• 43. 35sentence13.Notice that when a co-ordinate conjunction joins two independent clauses, theconjunction is always preceded by a comma. Correlative conjunctions, used in pairs, such as not only/but also,neither(not)/nor, and either/or can also be used to connect two independentclauses and create a compound sentence.Notice that the word order may change a little to accommodate the correlativeconjunction. Not only have I lost my wallet, but also I cannot find my car keys. Either Lisa will get a job, or she will move to Fredericton. Not many people liked the plan, nor did they remain silent about it. Two, or more, simple sentences must be closely related in meaning beforethey can be joined together to form a compound sentence. He cooked supper. I washed the dishes. He cooked supper, and I washed the dishes.A third kind of conjunction, called a conjunctive adverb, can be used to join twosimple sentences and create a compound sentence consisting of two independentclauses. The road was covered with black ice; therefore, he hit the ditch. Olive prepared her speech; meanwhile, Lynn set up the chairs. The CDs were blaring; moreover, the TV was at top volume. The wind howled at 80 kph; in addition, the temperature dropped to - 30E.Whenever a conjunctive adverb is used to join two independent clauses, it isalways preceded by a semi-colon and followed by a comma. Without compound sentences, anyone’s writing is boring and monotonous. It 13 Very Important! Notice the differences in the following:John sang. John danced. John sang, and he danced. (Compound sentence: subject/verb, conjunction, subject/verb) John sang and danced. (Simple sentence; compound predicate sv, conjunction, v)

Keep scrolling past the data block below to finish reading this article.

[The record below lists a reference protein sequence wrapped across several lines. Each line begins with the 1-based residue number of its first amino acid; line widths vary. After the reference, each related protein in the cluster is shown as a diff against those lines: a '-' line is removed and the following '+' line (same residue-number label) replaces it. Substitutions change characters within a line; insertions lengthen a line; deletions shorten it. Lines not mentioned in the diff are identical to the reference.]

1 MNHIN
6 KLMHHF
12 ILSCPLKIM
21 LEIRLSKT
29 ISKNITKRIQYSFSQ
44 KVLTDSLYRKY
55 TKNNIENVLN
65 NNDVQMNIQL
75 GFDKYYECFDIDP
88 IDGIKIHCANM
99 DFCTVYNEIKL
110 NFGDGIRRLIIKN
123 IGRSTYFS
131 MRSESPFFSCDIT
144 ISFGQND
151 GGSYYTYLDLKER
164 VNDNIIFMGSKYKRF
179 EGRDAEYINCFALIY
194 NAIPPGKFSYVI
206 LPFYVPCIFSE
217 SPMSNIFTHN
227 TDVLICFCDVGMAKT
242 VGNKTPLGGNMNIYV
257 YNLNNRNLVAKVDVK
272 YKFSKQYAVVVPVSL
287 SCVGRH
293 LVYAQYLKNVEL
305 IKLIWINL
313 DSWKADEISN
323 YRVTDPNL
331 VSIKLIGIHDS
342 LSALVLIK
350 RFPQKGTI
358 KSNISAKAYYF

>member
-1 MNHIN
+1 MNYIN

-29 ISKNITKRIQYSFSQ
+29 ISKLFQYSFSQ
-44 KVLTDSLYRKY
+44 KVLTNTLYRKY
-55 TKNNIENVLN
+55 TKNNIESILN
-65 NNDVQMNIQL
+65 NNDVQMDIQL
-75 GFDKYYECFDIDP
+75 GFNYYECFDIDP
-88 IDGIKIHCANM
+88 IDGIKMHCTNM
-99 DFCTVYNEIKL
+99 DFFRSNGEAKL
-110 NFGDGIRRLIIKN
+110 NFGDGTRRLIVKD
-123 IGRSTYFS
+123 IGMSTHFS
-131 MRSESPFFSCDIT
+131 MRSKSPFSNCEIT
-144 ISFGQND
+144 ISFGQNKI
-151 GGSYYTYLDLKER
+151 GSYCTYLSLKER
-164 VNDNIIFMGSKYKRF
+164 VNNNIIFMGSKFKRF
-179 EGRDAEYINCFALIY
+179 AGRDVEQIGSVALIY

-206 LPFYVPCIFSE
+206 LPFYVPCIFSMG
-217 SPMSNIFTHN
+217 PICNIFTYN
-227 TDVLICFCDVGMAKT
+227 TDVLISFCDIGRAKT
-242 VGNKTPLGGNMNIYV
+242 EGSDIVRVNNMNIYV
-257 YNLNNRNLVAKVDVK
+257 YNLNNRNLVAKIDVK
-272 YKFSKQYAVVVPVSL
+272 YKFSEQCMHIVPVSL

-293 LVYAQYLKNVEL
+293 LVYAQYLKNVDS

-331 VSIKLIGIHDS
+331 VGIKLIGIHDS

• 44. 36does not flow because it is full of short, chopppy sentences. Read the followingparagraph which was written by a learner who used only simple sentences. It snowed. Classes were cancelled. There was a huge snowdrift blocking my front door. I could not open it. I tried the back door. It was also blocked. I called my father. He owns a snowblower. He lives three houses away. He cleared the snow. I then could open my doors.The message is understandable, but it sounds boring and choppy. The next exampleis the same paragraph, rewritten using compound sentences. It snowed, and classes were cancelled. There was a huge snow drift blocking my front door, so I could not open it. I tried the back door, but it was also blocked. I called my father. He lives three houses away, and he owns a snowblower. He cleared the snow, and I then could open my doors.As you can see, the sentences flow better; the writing is smoother, and the storyseems more interesting. Not all the sentences were combined. They could havebeen, but as you will learn in later modules on paragraphs and essays, writing ismore interesting with a variety of sentence types - simple sentences, compoundsentences and complex sentences.Two, or more, closely related independent clauses may be connected with a co-ordinate conjunction (sometimes correlative conjunctions or conjunctive adverbs)to form one single sentence called a compound sentence.